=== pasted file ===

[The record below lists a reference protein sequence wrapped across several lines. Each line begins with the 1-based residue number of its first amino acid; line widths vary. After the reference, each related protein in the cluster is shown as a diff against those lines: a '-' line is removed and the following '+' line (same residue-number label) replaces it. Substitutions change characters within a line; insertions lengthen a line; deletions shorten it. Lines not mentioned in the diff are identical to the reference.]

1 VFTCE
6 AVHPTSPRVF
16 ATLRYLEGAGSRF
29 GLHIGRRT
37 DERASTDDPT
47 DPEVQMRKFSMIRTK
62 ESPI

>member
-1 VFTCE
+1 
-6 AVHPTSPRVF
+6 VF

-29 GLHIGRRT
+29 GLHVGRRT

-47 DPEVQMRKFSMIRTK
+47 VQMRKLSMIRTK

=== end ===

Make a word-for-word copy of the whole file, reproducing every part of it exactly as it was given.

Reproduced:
[The record below lists a reference protein sequence wrapped across several lines. Each line begins with the 1-based residue number of its first amino acid; line widths vary. After the reference, each related protein in the cluster is shown as a diff against those lines: a '-' line is removed and the following '+' line (same residue-number label) replaces it. Substitutions change characters within a line; insertions lengthen a line; deletions shorten it. Lines not mentioned in the diff are identical to the reference.]

1 VFTCE
6 AVHPTSPRVF
16 ATLRYLEGAGSRF
29 GLHIGRRT
37 DERASTDDPT
47 DPEVQMRKFSMIRTK
62 ESPI

>member
-1 VFTCE
+1 
-6 AVHPTSPRVF
+6 VF

-29 GLHIGRRT
+29 GLHVGRRT

-47 DPEVQMRKFSMIRTK
+47 VQMRKLSMIRTK